Eat. Sleep. Travel. Play baseball. Repeat.

That has been the summer routine for rising North Andover senior Sebastian Keane, who’s been invited to almost every major high school baseball showcase in the country.

With a fastball that has touched 94 miles per hour, the 6-foot-3, 168-pound right-hander and Northeastern commit is rising up 2019 MLB draft boards.

“I’ve looked at the rankings sometimes but not in a while,” said Keane. “They really don’t mean much.”

The summer started with the Perfect Game National Showcase down in Tampa in mid-June, where Keane competed with 305 of the top seniors in the country at Tropicana Field. One scout wrote: “Two quick innings of work for 2019 RHP Sebastian Keane (MA). Sat 89-92 mph with fastball, quick arm and filled zone. Sharp CB up to 77 mph, showed depth and ability to miss bats.”

Next, the two-time Eagle-Tribune All-Star was invited to a scrimmage against the Orleans Firebirds of the Cape Cod League. The game was played at a little venue called Fenway Park, and a video surfaced of Keane striking out a batter — a Division 1 college prospect, mind you — with a 93 mile-per-hour fastball.

Shortly after, Keane flew to Alabama and the East Coast Pro Games, a non-profit event run by MLB scouts. The showcase, sponsored by Adidas, invites the top 150 juniors and seniors on the East Coast to “represent” an MLB club for five days.

Keane was on the 27-person Red Sox roster.

“It’s so much fun,” said Keane. “We all stay in the same hotel and you play in front of so many scouts. They really teach you what it’s like to be a professional.”

But the peak of the summer was the prestigious Area Code Games last weekend out in Long Beach, California. The showcase bills itself as the first step in a nine-month “job interview” leading up to the MLB Draft.

Keane competed against the top 220 high school prospects in the classes of 2019, 2020 and 2021. He was invited to play on a junior roster a year ago, but this summer made the Yankees’ 25-person senior team. In the last of his team’s five games, Keane started and allowed one run over four innings with five strikeouts and no walks.

It’s an experience he’ll never forget.

“Honestly, there are so many scouts that the adrenaline is always pumping,” he said. “But you meet a lot of kids and a lot of great guys. There’s like 480 scouts there, it’s insane!”

NU COMMITTED

Keane committed to Northeastern early during his sophomore year.

“They had a camp at the school that I went to,” he said. “I loved it there.”

His numbers backed up his Division 1 offer. As a sophomore, Keane went 6-3 with a 1.20 ERA and 67 strikeouts in 52.1 innings. His numbers only improved this spring, where he posted a 4-1 record with a 0.32 ERA and 74 Ks in 44 innings.

Shortly after his commitment, however, schools were still inquiring. According to Keane, Boston College called and expressed its interest.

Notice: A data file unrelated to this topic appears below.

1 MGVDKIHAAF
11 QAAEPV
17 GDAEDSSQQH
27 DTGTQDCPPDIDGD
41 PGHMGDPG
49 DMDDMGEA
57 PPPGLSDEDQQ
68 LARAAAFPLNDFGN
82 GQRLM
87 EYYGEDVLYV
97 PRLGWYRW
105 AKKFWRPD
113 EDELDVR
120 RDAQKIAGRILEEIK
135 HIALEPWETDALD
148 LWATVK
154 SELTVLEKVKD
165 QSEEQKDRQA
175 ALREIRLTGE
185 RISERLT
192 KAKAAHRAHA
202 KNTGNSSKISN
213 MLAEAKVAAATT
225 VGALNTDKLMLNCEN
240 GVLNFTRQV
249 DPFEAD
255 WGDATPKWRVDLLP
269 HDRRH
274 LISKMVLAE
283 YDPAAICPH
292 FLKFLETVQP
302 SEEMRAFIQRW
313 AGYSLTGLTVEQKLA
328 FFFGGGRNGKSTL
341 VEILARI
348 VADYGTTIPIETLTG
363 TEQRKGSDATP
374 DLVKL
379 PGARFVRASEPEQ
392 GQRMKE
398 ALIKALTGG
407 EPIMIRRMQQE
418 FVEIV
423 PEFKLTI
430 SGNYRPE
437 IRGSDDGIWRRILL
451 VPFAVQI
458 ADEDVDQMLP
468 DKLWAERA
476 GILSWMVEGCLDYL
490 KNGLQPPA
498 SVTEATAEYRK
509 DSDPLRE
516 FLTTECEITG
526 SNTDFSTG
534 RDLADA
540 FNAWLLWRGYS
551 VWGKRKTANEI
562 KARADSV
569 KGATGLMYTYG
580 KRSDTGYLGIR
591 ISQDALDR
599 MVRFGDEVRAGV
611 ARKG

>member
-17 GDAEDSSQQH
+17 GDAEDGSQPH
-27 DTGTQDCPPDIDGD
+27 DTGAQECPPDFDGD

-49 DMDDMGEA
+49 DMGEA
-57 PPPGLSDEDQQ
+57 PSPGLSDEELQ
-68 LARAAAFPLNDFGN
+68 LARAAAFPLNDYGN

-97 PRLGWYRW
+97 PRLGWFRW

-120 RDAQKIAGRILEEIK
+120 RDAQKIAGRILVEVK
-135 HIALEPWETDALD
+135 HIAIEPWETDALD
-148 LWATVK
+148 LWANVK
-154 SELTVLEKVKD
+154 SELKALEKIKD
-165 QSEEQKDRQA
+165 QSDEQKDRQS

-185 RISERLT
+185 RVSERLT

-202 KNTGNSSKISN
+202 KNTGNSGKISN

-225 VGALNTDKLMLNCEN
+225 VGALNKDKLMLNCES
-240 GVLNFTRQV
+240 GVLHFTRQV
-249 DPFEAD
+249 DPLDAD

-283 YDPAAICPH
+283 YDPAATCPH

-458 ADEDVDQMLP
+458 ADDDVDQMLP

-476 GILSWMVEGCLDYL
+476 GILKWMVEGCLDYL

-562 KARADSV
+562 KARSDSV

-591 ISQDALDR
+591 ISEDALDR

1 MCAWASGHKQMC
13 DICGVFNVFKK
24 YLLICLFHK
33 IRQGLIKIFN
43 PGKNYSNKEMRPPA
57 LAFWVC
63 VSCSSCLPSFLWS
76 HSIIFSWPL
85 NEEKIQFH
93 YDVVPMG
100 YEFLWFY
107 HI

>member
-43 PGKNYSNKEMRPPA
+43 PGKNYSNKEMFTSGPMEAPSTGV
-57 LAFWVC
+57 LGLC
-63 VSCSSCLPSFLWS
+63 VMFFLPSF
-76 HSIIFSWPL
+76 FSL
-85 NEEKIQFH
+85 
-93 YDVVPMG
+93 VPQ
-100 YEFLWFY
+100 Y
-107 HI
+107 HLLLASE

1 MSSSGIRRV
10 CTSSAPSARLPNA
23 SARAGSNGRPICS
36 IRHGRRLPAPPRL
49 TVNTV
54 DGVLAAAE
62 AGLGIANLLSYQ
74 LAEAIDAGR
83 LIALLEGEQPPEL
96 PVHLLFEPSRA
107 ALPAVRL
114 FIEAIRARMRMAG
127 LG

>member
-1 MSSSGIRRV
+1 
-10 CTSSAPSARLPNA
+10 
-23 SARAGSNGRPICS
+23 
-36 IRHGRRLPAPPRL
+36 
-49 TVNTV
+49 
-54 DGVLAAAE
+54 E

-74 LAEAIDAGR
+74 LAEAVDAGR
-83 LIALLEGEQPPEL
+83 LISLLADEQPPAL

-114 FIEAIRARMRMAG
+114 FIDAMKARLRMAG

With the summer he just had, schools all relay the same message: If you ever de-commit, we’d love to have you.

But it hasn’t changed anything.

“I’m going to Northeastern,” he said.

HELP FROM HAJJAR

Keane will be a hot-button topic when next spring season starts.

His fastball has touched 94 mph, and he also features a curveball, changeup and slider. At 168 pounds, however, Keane is focused on bulking up — which, in theory, would help his velocity. 

Who knows, Keane could be hitting 95-96 by next spring.

Regardless, scouts will come out in droves to watch him pitch.

It will be a similar situation to what Central Catholic ace Steve Hajjar, who is also from North Andover, faced this spring. He was drafted in the 21st round by the Milwaukee Brewers (No. 635 overall), but honored his commitment to Michigan.

Keane and Hajjar are good friends, and talk regularly.

“He helped show me what showcases I should be doing and where I should be going,” said Keane.

When the time comes, however, Keane won’t be fazed by the radar guns crammed behind North Andover’s baseball field.

His summer of showcases have made the scouts’ presence a non-factor.

“I think I’ll be fine with them there,” said Keane. “I’m really friendly with a bunch of them.”

 

GOOD COMPANY

Here are some Area Code alumni who have gone on to become MLB stars.

Player League Seasons Accomplishments

Jay Bruce MLB 11     3-time All Star, 280 home runs

Kris Bryant MLB     4     2015 Rookie of the Year, 2016 National League MVP

Hunter Greene MLB     1     No. 2 overall pick in 2017 MLB Draft, appeared on Sports Illustrated cover in high school

Bryce Harper MLB     7     2012 National League MVP

Desean Jackson NFL     10     3-time Pro Bowler

Colin Kaepernick NFL 6 Led 49ers to Super Bowl XLVII appearance

Clayton Kershaw MLB 11     2.37 career ERA, 3-time Cy Young Award winner

Mike Moustakas MLB     8     2-time All Star, 2015 World Series champion

Albert Pujols     MLB     18     632 home runs, 2 World Series titles

Giancarlo Stanton MLB     8     4-time All Star, 297 home runs

Mike Trout MLB     8     6-time All Star, 2-time American League MVP

 

CHRIS STARRING, TOO

Sebastian Keane’s older brother, Chris, had a successful sophomore season at Hamilton College. The right-hander went 4-1 with a 3.34 ERA and 19 strikeouts in 29.2 innings pitched as both a starter and reliever.

Recommended for you